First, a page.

If you are considering or already in a second marriage, you may wonder what is fair when planning your estate. There are many factors to consider when thinking about how to prepare. The idea in estate planning is to care for yourself and your family while still living and think about how to distribute your assets once you pass away.
This type of planning is particular to each situation. An estate planning attorney can help you think through your specific issues. Until you can get to your attorney to plan, consider these ideas.
Differences in Children
If you have three children by a spouse of 5 years who receives child support and alimony from you, your situation may be quite different from someone who has no children by a first spouse but was married for 17 years to their first spouse.
Parents generally want to plan for children’s well-being after they are gone. If you have children from a previous marriage but your spouse has no children, you may need to address this issue together to decide what is fair. If you both have children, you can often understand each other’s perspectives about children better.
If you are not married to your second spouse yet, now is the time to start thinking about these questions. Discuss these issues to decide what is best in your family situation. It is perfectly valid to want to care for your children from a first spouse. Still, if there are issues with a second spouse understanding this, you’ll need to discuss this with a family counselor or attorney to come to a compromise that works for you and your children.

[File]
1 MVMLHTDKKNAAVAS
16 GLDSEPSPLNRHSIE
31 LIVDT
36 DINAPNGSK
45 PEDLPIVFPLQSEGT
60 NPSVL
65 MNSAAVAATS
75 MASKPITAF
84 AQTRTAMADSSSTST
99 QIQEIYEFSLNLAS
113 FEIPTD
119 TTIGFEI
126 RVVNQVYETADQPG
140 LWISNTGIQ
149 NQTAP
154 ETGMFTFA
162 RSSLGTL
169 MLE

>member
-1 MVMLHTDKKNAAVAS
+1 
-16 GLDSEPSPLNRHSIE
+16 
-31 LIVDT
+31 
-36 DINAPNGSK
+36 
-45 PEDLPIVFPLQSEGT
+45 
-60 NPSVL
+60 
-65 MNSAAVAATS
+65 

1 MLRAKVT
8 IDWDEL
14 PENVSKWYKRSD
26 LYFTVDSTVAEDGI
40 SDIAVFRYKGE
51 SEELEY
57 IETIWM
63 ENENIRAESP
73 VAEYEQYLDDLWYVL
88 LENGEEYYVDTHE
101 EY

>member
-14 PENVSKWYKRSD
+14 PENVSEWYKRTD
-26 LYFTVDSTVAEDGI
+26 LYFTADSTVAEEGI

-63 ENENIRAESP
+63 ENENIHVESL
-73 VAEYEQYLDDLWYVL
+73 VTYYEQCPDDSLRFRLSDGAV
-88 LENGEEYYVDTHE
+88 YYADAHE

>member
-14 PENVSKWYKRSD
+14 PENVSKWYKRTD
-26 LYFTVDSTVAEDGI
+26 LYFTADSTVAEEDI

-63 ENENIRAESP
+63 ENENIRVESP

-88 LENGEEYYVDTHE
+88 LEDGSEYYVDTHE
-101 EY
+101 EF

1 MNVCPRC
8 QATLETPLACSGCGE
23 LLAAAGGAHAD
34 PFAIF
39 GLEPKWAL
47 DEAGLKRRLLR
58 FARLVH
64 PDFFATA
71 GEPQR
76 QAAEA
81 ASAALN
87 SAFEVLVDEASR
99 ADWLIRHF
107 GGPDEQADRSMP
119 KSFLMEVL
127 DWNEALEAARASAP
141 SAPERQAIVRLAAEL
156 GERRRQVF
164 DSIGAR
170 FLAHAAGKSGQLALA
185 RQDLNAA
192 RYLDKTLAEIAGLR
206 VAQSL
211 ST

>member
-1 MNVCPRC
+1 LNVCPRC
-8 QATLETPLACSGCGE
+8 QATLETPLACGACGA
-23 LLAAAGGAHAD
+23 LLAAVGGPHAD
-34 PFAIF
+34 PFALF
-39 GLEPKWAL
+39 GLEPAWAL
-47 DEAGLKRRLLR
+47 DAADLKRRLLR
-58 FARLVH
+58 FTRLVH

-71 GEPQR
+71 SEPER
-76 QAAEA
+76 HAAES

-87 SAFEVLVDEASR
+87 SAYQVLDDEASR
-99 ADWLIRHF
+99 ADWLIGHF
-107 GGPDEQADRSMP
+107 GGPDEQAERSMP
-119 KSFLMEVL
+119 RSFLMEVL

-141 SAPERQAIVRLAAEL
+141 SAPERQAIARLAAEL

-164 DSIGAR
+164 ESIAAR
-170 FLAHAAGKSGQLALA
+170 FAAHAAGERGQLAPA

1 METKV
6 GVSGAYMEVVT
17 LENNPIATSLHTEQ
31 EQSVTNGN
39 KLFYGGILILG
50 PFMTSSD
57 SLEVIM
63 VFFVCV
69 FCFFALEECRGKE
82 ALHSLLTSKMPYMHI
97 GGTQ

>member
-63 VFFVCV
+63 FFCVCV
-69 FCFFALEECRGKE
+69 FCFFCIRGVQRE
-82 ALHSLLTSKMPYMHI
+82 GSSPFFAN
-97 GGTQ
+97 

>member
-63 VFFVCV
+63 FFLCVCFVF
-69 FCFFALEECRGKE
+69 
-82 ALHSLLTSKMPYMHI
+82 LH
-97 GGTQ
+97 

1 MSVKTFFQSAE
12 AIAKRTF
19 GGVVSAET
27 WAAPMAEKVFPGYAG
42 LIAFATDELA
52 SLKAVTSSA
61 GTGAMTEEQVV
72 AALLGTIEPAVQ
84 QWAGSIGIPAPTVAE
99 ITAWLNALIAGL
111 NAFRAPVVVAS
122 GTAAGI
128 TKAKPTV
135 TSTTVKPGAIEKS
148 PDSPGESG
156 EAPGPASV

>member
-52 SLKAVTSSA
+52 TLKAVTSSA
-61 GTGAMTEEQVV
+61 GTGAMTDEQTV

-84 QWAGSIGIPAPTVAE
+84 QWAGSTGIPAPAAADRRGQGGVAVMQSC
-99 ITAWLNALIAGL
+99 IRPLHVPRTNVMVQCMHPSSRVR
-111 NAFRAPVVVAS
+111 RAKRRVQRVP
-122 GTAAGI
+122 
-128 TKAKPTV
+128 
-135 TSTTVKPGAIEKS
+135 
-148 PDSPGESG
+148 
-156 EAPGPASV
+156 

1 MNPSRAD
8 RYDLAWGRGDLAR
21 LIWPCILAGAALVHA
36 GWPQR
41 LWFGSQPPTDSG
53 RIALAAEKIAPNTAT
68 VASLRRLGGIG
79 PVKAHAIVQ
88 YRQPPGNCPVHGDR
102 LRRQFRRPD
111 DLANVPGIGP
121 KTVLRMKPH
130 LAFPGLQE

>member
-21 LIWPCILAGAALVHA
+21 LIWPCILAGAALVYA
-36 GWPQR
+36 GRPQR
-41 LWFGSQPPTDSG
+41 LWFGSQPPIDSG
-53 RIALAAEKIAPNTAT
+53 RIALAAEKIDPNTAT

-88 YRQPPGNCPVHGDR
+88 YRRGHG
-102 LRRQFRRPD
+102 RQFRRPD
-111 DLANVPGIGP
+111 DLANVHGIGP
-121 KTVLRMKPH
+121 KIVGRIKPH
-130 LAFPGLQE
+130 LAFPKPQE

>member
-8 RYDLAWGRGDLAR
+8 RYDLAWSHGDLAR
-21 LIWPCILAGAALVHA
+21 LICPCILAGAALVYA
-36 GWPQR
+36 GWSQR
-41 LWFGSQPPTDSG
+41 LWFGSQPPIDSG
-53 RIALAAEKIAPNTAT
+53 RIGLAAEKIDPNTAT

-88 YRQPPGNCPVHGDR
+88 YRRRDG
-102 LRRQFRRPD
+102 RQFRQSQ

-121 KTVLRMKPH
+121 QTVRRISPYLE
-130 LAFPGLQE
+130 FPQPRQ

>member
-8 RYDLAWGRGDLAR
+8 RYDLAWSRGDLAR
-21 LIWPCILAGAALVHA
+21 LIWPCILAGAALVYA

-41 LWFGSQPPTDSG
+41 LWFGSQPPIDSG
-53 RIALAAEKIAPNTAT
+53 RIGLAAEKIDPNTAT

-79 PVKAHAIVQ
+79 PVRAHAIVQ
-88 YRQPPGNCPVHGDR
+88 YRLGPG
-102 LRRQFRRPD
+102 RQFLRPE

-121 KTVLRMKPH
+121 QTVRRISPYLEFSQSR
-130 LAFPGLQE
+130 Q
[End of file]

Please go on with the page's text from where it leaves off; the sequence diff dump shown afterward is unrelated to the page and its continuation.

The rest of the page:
Sometimes a spouse needs to know that you care for them as much as you do children from a first marriage. Find out what your spouse needs to feel secure in your relationship, your affections, and to know you have a plan to take care of them in the future.
Your estate planning may also be different if you are the one with more wealth in a second marriage. When one spouse makes considerably more than the other, a different kind of planning is necessary than if spouses make equitable incomes. The spouse who earns more may have a retirement account already. The first spouse may already own half of this account from a divorce court order.